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We try to get outside once a day. I take my daughter to my wife’s work parking lot to ride her scooter, because it’s not crowded, it’s covered in case it’s raining, and she really enjoys going down the hills. For our nature walks, we’ve started doing scavenger hunts. We pick a random assortment of things that we think we’re going to see on the walk and have to look for them as we walk. We took her over the weekend to one of the more wealthy neighborhoods with the larger streets. I figure their yards are big enough that people are staying in their houses. We went over to Beverly Hills, where they have really large sidewalks and she went scooting. It’s been very trying of our creativity to think of ways to still get outside, still have fun, and not be around people.

My daughter’s smart, she sees the store shelves. We’ve told her about the virus, she calls it “the sickness.” We wash her hands consistently. We’ve told her that it’s called covid-19 and it’s making people very sick around the world and we have to do our part and stay inside. We were on the walk and people were coming down the street and she was like, “Six feet!” There’s a kid in her school who, months ago, was going around telling the other kids, “You’ve gotta wash your hands or you’re gonna die!” She’s not worried, she’ll just have random questions here and there.

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If I think about this all for too long, I will personally just be like, “No, I don’t want to do it.” If I find myself thinking about it, I just focus on my daughter in that moment. In the end, she’s the thing that is most important to me. Everything that I’m doing is for her. I feel overwhelmed, but I can only take it an hour at a time, at the most. If I get beyond that, for me, personally, it’s too daunting. It’s way too Sisyphean to think about how long this is going to go on for. The scariest point is that we don’t have an idea when this is going to end, because we don’t have any faith in the leadership in the White House to do the right thing or see us through. That’s terrifying for us as parents, as people. At this moment, though, what can I control? I can control what I’m doing at work. I can control what my child is doing, relatively. I can piece those hours together one day at a time and, for the foreseeable future, not worry about next week.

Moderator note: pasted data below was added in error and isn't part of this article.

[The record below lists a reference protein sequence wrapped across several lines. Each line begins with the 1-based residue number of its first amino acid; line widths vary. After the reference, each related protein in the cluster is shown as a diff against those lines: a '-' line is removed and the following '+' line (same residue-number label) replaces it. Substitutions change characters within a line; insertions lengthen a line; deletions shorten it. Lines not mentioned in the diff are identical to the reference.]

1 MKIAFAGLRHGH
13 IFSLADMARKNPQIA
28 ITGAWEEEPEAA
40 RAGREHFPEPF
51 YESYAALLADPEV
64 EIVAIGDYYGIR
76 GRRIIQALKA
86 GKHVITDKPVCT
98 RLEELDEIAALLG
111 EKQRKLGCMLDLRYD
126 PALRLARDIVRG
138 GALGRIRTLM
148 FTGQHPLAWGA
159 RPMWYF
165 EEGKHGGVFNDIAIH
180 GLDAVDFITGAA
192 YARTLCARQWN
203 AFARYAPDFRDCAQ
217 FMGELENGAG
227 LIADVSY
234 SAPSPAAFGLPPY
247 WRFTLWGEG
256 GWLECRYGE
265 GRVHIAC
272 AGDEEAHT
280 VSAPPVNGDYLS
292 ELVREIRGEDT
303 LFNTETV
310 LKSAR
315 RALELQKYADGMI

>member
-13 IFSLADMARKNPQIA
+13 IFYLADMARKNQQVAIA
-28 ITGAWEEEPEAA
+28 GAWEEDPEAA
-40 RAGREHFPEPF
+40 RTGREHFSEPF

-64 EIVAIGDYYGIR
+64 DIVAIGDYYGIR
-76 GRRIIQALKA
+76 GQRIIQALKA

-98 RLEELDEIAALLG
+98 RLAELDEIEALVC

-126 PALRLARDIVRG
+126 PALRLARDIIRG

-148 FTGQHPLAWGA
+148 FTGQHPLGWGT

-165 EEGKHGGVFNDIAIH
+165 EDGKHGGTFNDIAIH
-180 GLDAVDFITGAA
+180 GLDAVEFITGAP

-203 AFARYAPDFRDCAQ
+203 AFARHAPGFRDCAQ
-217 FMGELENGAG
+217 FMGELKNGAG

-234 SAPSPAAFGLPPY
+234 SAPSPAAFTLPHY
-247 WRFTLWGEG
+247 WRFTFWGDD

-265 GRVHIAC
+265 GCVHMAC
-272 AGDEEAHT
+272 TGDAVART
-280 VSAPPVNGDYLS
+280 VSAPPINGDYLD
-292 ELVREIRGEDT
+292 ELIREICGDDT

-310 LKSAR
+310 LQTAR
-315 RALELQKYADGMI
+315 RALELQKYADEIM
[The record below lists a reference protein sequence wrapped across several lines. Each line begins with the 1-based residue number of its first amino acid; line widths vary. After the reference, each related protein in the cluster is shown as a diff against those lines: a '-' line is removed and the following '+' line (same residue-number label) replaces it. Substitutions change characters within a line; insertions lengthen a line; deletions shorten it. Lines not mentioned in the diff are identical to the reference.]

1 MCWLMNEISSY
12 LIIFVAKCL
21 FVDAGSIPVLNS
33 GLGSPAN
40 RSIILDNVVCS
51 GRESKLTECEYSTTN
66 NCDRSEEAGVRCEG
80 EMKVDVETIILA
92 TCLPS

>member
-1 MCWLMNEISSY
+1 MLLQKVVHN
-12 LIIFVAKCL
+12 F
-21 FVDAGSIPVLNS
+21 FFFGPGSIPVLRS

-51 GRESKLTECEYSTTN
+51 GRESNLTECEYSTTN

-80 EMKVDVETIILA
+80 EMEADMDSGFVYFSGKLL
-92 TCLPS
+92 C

Before this, I would always make a point to spend the mornings at my daughter’s school, because I didn’t have to be in the office until 10 a.m. She gets to school really early and I would stay with her almost every day and just hang out and help the school, just so I could be around her to make up for the time that I miss at night. Young children go to bed early, so if I stay at work until 9 or 10 at night, I miss her bedtime. If I stay at work until 7, by the time I get home, I maybe get 5 minutes with her. It’s always weighed very heavily on me. Now, with this, I don’t have to get up every morning and wonder, “Am I going to get any quality time today?” In that way, I hate to say this, but it’s been a blessing—not that I wish this, not that this is the way I wanted it to happen, at all.

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As taxed as I make myself seem on Twitter for having to entertain a four-and-a-half-year-old all day, I would say that this would be the best thing to come of this: I get that quality time. You almost start to take it for granted and I’m trying to be cognizant of that every morning when I wake up or in the difficult times, because this is what I’ve wanted for so long. I keep trying to focus on that. I’m tired and I’m exhausted and I cannot hear another inane thing about some random thing that she drew that I still can’t identify no matter how much she explains it to me. But, hey, know what, I don’t have to rush home, I don’t have to bring a book to work or read to her over FaceTime just to see her at night. I get to put her to bed at night. I get to see here through all the meals now.

We’re two weeks in, so let’s talk in two more weeks, but for now, my goal is to keep that in mind every single day.

Senior Staff Writer, Jezebel